If you're working on a project that needs a drainage system, you already know the importance of a good design to remove water safely and efficiently. Whether you are handling stormwater or wastewater, effective removal of water prevents damage to important assets, creates a safe, hazard-free environment for occupants, and eliminates water stagnation and associated health and safety issues.
A well-designed linear drainage system addresses all these issues while still considering installation time, cost and ongoing performance as well as flow velocity, resilience, installation time and lifetime maintenance cost.
With so many variables at play, it's important to have a clear understanding of the different types of drainage systems available today.
A point drain collects water from a single point, or gully (similar to the drain in the middle of a shower floor). You'll find point drains in locations that need drainage from a specific point due to structural or topographical needs. The point drain connects to drainage pipes below the surface.
While point drains are well-suited to some projects, they often require a great deal of excavation and deep trench support. Projects requiring multiple point drains are less aesthetically pleasing and must be carefully designed to ensure they remove all the water. Point drains can also be difficult to maneuver over, particularly in high traffic areas.
In addition, indoor point drains require four slopes in flooring to properly drain, adding extra installation costs. In larger facilities, added sloped floors becomes cumbersome for heavy equipment and carts as they try to move around.
Unlike point drains, trench drains (also called channel drains) collect water from multiple locations simultaneously all along their length. This gives the system a higher capacity and reduces the chances of pooling or streaming water at the site. Trench drains have a cover or grate that is flush with the adjoining surface.
Trench drains require shallower excavation and do not require extensive trench support. They are easier to configure and can blend into their surroundings much more easily. Because of these advantages, many projects incorporate trench drains over point drains.
Not all trench drains are created equal, however. Let's take a closer look at three specific types of trench drains.
Cast-In-Place Trench Drains
Cast-in-place concrete is a traditional method proven for providing an extremely strong drainage solution. To create the trench, manual laborers use wood forms and reinforcing bar to cast the trench.
Cast-in-place drains require grates to cover the trenches. These grates can be made from a wide variety of materials, from plastic to steel.
Overall, the disadvantages of this system far outweigh the benefits. First, cast-in-place trench drains require a great deal of labor and time to install. They also present several limitations over the lifetime of the drain, including non-locking grates as well as flat and rough internal surfaces. These rough surfaces can disintegrate over time. They also decrease hydraulic efficiencies and increase debris catchment leading to blocks.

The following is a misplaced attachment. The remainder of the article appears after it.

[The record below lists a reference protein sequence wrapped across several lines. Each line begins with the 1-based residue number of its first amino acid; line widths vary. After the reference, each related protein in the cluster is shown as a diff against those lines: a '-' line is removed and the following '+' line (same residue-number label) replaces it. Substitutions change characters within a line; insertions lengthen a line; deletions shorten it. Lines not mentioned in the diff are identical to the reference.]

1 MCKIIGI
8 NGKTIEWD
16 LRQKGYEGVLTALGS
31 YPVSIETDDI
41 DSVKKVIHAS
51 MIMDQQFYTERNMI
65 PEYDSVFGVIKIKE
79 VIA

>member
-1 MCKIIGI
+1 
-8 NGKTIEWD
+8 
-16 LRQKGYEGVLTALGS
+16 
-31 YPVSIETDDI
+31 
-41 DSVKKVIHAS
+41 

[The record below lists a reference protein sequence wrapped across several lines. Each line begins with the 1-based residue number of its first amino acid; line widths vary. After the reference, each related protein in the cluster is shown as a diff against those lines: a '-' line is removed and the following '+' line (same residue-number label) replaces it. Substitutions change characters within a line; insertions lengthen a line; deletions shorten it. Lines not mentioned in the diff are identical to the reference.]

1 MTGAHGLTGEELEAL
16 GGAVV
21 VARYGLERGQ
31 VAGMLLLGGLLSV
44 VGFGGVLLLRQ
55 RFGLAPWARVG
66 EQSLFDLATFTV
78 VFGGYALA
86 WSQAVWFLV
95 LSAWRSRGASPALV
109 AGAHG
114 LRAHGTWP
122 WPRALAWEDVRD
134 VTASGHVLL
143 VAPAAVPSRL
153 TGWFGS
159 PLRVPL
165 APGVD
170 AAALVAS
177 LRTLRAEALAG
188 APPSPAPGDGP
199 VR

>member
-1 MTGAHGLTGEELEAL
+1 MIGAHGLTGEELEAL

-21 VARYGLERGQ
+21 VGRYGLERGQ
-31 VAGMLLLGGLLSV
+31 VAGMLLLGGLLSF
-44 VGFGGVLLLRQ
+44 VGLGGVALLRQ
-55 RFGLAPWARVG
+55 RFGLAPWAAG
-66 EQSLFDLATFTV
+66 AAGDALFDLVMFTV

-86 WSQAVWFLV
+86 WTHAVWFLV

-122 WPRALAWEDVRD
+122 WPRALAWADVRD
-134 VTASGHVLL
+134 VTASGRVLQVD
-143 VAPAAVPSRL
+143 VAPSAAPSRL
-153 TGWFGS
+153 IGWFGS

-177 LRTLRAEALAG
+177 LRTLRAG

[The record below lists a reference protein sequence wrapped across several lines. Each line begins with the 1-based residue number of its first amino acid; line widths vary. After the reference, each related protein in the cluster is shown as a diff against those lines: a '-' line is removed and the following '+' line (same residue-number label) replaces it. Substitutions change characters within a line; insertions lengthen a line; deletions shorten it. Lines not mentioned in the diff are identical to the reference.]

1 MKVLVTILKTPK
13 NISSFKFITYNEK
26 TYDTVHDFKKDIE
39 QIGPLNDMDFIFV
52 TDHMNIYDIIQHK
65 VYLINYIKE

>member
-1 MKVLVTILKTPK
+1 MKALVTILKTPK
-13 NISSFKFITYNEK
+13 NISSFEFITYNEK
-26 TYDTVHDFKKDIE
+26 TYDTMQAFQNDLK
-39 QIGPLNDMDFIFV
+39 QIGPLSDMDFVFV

In addition, the grates covering the trenches have several drawbacks. They are tripping hazards and can cause problems for users in wheelchairs or with wheeled carts. In high-traffic areas, they must be carefully designed to withstand heavy loads. They trap bacteria and are time-consuming to clean. Grated trench drains are expensive to maintain and require replacement over the life of the drain. Broken or missing grates are dangerous and a liability risk.
HDPE Trench Drains
High density polyethylene or modular HDPE is the one of the latest innovations in drainage systems. These trench drains consist of pre-engineered modular channel sections. The sections are lightweight and easy to install.
Smooth and durable with greater flow capacity, HDPE trench drains not only reduce the time and cost of installation but also offer high chemical resistance in industrial applications. However, these systems still require grates to cover the open HDPE channel.
Slot Drain Systems
The 7000 and 9000 series Slot Drain from Slot Drain Systems offer many advantages over cast-in-place and HDPE trench drains. They are easy to install, incredibly strong, and exceptionally durable. The also give you excellent hydraulics, chemical resistance and structural integrity.
Most importantly, they do not have grates. This improves safety, accessibility, makes them easy to clean and much more sanitary. The lack of grates reduces initial expense as well as ongoing maintenance costs over the life of the drain.
Slot Drain’s modular trench drain systems are well suited for even the toughest applications, including manufacturing and industrial facilities, parking areas, aquatic facilities, residential landscapes, roadside drainage, and food processing and pharmaceutical plants.
Slot Drain comes with rebar clips and combination anchor tabs/leveling devices to reduce labor during installation. This also increases the flexibility of the system to suit unique project requirements.
If your project requires point or trench drainage systems, contact us to learn more about Slot Drains. Our experts can help design a system that meets all your needs, and you can enjoy all of the advantages that Slot Drains have to offer with none of the drawbacks of other drainage systems.
Interested to learn how Trench Drains are typicall installed? Watch the below video: